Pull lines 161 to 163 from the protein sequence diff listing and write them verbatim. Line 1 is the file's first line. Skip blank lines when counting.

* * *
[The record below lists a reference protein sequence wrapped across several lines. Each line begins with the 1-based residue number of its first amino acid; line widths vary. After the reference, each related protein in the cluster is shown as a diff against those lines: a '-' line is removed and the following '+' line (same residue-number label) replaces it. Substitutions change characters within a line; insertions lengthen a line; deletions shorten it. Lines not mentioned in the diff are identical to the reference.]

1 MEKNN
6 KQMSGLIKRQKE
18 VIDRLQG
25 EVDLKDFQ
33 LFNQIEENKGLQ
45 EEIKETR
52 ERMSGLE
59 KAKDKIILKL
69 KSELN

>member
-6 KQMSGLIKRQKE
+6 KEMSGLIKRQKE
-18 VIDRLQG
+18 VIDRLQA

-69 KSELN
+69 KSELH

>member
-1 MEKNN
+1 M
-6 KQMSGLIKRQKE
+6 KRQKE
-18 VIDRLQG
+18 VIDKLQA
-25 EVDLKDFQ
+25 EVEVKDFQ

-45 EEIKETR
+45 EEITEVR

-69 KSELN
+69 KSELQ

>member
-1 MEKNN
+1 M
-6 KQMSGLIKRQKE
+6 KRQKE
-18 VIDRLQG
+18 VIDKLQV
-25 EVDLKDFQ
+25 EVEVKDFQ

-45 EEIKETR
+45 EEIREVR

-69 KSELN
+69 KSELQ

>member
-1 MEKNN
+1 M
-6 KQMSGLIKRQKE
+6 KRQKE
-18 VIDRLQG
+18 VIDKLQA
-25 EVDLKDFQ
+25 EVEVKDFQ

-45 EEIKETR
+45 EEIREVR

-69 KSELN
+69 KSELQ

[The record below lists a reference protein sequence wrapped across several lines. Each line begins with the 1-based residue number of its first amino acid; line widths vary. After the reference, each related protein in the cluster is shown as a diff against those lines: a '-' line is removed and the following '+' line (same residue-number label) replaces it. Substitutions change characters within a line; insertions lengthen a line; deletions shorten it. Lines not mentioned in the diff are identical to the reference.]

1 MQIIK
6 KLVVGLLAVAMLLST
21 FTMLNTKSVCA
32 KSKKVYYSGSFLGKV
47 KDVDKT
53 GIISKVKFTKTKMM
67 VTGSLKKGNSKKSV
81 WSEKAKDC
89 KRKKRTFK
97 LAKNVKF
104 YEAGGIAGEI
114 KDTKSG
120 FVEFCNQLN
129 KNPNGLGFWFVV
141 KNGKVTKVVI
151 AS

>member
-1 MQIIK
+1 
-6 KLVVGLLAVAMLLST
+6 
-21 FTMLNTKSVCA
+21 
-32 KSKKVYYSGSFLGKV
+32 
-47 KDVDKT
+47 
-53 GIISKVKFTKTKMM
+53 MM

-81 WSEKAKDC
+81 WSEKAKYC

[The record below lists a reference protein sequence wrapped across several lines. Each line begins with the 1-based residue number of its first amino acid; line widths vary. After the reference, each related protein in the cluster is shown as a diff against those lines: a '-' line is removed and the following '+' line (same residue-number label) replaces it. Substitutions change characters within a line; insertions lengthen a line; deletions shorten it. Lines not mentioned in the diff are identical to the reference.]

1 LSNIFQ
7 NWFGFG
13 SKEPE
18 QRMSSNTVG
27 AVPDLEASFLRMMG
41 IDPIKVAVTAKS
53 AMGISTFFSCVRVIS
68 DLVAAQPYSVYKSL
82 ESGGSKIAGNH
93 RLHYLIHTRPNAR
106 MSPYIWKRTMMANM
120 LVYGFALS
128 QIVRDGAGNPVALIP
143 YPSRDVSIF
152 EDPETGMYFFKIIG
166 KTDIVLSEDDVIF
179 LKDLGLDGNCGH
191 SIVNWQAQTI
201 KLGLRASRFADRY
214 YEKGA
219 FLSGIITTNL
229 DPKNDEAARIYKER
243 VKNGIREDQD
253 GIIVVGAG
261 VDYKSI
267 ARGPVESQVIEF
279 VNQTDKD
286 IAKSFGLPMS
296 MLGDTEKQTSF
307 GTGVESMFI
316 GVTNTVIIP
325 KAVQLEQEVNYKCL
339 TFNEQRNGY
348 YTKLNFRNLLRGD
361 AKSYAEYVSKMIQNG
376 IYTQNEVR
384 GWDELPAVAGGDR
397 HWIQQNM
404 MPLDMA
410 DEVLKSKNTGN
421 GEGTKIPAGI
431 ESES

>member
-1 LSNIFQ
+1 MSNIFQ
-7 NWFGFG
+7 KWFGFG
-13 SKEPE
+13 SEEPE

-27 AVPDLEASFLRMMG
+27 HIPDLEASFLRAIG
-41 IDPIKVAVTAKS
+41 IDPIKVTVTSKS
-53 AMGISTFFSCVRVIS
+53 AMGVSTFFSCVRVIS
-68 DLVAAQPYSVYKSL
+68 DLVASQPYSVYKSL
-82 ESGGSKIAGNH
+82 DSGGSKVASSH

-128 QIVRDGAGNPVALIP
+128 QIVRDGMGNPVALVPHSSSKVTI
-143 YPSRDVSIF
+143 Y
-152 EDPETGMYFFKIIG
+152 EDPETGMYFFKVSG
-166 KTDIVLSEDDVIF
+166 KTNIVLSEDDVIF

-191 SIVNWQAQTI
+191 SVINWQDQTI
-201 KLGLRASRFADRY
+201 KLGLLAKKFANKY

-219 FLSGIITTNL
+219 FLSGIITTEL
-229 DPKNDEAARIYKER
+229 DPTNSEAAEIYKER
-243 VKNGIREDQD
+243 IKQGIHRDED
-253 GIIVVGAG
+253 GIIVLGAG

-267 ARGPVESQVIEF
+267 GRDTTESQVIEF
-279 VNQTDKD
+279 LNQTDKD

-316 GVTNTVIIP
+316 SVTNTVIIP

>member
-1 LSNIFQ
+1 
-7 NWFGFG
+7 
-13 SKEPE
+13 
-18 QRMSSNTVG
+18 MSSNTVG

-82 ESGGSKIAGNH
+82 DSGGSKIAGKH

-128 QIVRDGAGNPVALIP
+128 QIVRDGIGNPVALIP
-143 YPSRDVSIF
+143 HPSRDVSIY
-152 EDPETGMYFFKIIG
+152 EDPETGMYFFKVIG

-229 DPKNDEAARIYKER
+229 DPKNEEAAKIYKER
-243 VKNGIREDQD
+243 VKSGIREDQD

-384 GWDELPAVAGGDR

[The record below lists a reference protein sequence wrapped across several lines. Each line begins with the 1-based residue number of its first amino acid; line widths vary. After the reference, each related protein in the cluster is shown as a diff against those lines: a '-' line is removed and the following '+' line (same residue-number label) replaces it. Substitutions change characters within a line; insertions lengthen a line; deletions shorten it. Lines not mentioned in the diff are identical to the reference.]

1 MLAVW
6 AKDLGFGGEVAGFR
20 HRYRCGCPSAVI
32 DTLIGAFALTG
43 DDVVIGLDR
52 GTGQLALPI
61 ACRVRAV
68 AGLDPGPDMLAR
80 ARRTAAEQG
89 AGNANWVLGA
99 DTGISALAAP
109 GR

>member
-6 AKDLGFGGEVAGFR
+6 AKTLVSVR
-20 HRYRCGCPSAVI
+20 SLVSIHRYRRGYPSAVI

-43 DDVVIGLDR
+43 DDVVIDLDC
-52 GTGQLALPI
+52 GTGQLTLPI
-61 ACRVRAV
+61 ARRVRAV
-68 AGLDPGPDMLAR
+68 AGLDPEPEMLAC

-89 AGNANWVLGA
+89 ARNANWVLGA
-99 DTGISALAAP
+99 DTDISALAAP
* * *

-219 FLSGIITTNL
+219 FLSGIITTEL
-229 DPKNDEAARIYKER